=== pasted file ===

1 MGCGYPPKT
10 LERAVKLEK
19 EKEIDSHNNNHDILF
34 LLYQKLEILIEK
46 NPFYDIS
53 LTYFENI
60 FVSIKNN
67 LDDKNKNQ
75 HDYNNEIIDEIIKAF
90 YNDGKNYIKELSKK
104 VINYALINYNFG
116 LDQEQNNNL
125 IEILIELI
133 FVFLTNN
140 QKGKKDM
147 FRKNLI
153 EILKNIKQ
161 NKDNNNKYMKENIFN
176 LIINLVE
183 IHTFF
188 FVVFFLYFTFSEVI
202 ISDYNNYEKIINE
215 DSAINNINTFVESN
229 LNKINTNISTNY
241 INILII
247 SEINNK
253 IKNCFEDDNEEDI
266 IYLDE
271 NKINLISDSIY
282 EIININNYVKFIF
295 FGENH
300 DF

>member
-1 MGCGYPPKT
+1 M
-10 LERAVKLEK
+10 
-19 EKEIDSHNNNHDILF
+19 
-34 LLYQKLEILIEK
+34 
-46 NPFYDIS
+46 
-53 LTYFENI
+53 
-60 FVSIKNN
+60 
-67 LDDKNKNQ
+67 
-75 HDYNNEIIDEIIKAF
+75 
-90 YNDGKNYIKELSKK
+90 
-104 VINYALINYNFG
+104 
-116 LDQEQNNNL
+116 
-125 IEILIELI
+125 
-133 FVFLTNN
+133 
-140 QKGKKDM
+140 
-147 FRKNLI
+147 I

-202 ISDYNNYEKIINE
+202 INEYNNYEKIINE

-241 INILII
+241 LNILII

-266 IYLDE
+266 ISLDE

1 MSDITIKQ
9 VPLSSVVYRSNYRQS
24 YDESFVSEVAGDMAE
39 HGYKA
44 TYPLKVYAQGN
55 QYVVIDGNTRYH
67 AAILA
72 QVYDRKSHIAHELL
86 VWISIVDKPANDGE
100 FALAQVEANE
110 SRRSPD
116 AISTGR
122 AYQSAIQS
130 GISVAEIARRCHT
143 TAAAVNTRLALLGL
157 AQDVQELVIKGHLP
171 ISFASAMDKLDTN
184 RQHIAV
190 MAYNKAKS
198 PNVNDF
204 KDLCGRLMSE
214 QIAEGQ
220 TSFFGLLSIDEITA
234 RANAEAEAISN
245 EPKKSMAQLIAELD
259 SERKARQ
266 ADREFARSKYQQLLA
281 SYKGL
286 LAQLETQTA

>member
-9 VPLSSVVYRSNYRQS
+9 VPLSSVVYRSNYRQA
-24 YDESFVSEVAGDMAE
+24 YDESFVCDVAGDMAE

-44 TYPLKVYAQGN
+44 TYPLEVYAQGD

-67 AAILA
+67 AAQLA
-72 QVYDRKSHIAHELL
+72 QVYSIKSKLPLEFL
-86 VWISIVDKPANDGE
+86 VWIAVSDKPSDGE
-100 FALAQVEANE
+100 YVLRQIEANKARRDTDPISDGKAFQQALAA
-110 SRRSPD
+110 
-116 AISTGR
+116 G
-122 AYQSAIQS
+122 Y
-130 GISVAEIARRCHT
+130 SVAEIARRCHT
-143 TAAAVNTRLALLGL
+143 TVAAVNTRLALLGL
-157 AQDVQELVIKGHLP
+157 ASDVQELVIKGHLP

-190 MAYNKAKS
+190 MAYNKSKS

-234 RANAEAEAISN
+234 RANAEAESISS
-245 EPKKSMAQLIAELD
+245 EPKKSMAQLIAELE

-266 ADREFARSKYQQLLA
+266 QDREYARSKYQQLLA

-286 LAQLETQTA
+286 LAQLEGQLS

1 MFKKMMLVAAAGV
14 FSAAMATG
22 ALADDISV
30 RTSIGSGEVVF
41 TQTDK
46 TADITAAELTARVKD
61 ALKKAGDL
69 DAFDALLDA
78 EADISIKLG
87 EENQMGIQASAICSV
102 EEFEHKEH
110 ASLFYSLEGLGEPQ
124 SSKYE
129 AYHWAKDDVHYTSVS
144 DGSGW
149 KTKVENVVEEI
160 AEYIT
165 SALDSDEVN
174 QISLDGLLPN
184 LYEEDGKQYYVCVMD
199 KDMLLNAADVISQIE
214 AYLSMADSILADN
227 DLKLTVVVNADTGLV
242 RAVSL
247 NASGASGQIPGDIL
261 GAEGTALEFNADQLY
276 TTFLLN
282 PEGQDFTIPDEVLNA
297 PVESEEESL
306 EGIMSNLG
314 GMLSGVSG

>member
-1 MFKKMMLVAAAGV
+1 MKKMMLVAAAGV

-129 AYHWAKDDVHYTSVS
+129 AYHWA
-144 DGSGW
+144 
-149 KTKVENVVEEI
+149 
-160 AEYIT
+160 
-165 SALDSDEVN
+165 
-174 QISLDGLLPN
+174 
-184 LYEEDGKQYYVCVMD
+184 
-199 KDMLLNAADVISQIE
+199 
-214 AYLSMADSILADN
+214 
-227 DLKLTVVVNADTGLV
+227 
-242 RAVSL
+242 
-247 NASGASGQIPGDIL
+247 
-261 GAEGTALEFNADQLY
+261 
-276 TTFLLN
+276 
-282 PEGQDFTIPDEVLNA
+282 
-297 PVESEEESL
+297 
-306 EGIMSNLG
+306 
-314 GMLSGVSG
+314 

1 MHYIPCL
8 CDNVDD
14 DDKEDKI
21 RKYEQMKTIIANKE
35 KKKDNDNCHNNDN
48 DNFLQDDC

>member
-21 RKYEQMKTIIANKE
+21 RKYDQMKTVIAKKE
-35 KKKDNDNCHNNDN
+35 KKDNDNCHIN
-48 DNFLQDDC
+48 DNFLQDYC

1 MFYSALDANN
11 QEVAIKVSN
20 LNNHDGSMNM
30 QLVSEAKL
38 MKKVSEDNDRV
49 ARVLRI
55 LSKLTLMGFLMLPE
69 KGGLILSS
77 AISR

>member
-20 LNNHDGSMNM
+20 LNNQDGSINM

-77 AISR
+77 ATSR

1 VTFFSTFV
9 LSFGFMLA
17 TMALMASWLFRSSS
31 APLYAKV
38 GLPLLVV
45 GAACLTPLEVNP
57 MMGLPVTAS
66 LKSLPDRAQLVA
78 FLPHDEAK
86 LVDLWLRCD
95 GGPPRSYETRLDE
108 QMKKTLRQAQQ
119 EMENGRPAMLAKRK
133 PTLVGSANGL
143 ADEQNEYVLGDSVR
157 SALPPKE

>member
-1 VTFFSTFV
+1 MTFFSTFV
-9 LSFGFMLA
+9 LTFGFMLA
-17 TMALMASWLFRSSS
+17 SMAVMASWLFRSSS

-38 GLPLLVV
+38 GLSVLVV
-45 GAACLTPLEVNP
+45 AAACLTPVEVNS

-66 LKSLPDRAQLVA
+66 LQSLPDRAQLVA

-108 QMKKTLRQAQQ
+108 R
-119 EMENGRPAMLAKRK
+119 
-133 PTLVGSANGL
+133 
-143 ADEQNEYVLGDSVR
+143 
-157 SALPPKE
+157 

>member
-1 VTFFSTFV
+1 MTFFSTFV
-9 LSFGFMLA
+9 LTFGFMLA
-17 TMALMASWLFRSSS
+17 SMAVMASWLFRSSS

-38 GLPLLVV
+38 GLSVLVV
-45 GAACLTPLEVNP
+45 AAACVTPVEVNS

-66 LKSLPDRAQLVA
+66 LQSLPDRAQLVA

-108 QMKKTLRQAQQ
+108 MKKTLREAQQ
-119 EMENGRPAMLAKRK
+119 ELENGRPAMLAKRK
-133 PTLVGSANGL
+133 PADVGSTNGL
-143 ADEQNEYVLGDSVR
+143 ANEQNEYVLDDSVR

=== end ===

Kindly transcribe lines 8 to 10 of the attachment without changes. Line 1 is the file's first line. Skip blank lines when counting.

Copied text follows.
67 LDDKNKNQ
75 HDYNNEIIDEIIKAF
90 YNDGKNYIKELSKK